Assessment of the barriers towards more rapid development of solar power: the case of Lithuania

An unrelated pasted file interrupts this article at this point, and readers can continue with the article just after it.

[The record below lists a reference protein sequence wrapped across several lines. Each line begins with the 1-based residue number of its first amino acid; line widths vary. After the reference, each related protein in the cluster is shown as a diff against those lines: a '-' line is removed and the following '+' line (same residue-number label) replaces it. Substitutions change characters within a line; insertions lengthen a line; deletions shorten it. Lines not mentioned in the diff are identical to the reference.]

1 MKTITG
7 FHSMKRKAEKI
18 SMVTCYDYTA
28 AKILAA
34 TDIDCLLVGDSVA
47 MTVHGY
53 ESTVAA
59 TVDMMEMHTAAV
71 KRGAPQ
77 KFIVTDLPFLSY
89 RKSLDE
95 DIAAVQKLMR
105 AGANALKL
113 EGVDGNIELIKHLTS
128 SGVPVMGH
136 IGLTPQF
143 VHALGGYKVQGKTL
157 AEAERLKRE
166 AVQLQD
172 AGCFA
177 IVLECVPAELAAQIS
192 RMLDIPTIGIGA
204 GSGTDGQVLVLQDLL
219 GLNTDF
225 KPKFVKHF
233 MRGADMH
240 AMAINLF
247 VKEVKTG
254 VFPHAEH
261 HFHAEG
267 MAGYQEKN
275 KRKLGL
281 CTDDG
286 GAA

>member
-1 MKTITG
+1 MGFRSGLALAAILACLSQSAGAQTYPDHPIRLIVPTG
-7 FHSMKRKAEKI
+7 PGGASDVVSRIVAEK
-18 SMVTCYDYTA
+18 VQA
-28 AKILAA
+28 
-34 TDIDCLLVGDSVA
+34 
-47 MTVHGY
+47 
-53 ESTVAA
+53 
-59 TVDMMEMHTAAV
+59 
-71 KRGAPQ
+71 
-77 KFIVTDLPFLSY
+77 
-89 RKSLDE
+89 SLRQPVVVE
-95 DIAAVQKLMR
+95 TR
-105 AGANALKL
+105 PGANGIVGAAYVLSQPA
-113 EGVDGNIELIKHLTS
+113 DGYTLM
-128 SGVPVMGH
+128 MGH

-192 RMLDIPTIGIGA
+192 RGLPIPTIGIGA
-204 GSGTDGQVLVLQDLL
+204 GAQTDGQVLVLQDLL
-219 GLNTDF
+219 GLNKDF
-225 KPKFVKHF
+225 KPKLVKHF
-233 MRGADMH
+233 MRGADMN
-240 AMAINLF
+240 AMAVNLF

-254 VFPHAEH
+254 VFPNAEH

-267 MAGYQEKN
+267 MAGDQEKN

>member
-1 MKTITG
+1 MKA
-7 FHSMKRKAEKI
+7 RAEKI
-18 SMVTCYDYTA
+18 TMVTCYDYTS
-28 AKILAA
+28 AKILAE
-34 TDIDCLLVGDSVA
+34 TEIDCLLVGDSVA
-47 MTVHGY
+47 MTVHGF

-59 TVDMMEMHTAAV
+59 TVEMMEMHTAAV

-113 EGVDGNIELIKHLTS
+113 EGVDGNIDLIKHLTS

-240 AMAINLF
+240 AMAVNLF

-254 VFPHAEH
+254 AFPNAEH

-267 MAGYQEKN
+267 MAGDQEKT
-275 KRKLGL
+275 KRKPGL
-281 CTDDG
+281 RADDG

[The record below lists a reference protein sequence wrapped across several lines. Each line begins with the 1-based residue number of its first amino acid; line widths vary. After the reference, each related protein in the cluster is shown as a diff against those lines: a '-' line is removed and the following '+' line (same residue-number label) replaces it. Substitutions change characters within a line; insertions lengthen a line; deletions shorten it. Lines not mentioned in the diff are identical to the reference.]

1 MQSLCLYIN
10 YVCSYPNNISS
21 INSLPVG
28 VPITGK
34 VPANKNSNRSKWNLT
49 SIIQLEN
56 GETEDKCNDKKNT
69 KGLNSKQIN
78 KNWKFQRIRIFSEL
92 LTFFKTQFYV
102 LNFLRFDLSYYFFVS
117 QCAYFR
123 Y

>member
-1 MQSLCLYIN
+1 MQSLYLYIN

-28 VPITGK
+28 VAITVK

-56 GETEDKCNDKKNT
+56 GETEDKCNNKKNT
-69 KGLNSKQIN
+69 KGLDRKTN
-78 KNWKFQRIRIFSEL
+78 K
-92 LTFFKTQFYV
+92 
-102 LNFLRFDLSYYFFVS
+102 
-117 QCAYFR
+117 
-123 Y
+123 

Many countries in the world pay special attention to the development of energy from renewable energy sources. However, the efforts made are still insufficient to ensure the desired pace of development. Moreover, independence from fossil fuels is more important than ever in the context of the war in Ukraine. Solar-photovoltaic energy production solutions are particularly attractive for achieving the desired scale of development due to their relatively simple deployment. However, to involve a larger number of prosumers – individuals and communities, it is necessary to further reduce the barriers to such an activity. Although researchers pay considerable attention to the development of energy from renewable energy sources, the topic of solar energy is not so well explored. In addition, it is noted that research on barriers that prevent development should be linked to the situation in a particular country. Therefore, the goal of the research presented in this work is to assess the importance of solar-photovoltaic energy development barriers specific to Lithuania. The literature review was carried out to consider specific barriers to solar energy development and to analyse barriers typical for the development of other sorts of renewable energy. This review allowed us to distinguish barriers relevant to more rapid solar-photovoltaic energy development in Lithuania, dividing them into five groups: (1) economic and financial, (2) policy and regulation, (3) institutional and administrative, (4) information, awareness, and social, and (5) technological barriers. An assessment of the barriers was based on the expert interview method. The individual evaluations of barriers and their rating determined their importance toward more rapid solar-photovoltaic power development in Lithuania. The results obtained during the research made it possible to single out the following main barriers specific to Lithuania: grid capacity and integration into electricity distribution grids; spatial planning and/or zoning rules; permitting, licensing, and approval procedures; changing and/or unclear policies; grid usage fees and their regulation; low electricity price and/or cost of other sources of electricity. In addition, insights into to the ways of their neutralisation or at least reduction were provided pointing out that it should be considered at both the state and municipal levels.